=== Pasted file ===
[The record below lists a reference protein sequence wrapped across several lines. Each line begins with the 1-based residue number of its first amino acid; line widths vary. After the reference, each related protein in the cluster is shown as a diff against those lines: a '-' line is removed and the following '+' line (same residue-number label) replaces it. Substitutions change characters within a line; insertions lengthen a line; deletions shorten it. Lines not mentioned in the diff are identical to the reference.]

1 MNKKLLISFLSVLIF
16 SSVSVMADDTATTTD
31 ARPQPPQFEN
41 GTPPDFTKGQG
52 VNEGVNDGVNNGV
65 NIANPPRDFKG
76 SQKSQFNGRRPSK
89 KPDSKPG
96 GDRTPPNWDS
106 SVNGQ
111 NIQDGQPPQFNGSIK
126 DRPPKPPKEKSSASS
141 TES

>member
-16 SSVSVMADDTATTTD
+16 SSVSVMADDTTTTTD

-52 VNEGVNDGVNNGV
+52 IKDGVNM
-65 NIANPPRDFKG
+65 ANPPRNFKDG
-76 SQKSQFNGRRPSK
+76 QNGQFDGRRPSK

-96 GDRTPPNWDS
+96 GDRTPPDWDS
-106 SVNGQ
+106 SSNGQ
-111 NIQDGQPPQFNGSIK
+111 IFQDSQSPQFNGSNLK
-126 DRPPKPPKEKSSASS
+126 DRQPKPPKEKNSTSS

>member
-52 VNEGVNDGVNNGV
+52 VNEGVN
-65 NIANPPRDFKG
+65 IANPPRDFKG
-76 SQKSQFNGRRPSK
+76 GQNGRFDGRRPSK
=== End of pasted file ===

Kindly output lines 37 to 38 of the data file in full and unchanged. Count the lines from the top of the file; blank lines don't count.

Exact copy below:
-76 SQKSQFNGRRPSK
+76 GQNGRFDGRRPSK